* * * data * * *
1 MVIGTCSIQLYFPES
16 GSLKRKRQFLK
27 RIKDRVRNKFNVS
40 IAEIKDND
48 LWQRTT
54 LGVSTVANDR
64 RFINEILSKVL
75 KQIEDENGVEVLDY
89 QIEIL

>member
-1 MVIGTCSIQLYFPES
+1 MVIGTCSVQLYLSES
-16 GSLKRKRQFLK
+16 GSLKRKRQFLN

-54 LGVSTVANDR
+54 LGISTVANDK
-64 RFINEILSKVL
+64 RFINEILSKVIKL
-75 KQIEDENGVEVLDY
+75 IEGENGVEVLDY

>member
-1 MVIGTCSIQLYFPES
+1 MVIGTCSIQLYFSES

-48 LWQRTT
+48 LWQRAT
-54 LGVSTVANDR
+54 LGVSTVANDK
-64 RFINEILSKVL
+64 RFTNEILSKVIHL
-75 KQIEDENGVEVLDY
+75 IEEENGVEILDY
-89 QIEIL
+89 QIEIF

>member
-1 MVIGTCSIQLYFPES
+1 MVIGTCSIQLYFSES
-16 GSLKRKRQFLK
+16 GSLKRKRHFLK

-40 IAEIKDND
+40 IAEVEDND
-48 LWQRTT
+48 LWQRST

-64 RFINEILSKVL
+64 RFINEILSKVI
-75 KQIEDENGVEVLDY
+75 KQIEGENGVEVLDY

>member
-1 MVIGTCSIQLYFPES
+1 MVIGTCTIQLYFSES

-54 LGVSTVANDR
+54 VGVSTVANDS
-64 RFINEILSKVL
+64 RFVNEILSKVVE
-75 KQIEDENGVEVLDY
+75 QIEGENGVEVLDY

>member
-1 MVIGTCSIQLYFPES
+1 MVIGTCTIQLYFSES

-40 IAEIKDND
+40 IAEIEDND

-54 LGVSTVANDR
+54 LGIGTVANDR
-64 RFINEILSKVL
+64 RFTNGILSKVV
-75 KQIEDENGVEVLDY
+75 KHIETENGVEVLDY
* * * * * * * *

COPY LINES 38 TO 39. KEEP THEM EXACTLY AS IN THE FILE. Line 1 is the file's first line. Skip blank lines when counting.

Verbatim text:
+16 GSLKRKRHFLK

-40 IAEIKDND